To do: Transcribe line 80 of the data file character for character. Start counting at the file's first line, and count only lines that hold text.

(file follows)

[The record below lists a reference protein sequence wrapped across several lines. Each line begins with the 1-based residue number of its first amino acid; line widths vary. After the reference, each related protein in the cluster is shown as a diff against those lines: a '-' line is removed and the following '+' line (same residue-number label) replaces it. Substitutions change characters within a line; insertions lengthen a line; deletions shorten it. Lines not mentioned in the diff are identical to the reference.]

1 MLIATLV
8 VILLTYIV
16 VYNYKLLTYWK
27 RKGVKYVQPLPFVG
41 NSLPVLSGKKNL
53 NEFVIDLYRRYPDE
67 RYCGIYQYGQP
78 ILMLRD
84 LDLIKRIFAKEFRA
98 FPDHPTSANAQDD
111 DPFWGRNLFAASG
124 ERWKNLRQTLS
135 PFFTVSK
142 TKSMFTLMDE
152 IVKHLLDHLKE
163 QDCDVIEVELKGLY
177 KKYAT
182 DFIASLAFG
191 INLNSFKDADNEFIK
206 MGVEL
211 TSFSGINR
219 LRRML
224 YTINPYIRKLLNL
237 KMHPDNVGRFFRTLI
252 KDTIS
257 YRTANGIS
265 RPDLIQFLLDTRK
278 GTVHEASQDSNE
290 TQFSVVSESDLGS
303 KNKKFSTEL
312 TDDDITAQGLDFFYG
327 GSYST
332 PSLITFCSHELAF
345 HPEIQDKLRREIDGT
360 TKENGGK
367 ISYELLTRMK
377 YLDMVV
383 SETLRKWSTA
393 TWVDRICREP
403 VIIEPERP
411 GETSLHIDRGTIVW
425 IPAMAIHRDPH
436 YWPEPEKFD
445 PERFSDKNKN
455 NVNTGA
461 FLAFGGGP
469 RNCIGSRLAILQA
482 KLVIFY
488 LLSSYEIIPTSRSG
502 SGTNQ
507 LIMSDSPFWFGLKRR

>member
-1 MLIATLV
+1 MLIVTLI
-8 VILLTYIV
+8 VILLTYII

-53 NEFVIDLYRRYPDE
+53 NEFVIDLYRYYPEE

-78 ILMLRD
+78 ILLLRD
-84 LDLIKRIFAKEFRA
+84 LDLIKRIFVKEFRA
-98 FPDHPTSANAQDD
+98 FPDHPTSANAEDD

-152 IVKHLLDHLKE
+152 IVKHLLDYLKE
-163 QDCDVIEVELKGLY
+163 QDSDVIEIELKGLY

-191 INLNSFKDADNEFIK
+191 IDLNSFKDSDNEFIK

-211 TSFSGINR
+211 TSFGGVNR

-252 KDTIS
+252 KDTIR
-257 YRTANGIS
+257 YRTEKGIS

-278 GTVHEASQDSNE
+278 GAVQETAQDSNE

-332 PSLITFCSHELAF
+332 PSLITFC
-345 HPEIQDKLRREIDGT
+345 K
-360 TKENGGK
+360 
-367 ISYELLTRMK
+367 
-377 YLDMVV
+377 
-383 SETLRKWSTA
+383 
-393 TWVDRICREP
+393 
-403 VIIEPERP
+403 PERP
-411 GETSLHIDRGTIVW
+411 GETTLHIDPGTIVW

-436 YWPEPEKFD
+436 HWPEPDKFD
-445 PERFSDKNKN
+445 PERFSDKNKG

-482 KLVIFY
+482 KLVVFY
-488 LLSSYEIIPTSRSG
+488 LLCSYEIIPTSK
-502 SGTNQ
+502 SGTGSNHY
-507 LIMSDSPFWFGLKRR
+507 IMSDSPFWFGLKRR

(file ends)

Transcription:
-332 PSLITFCSHELAF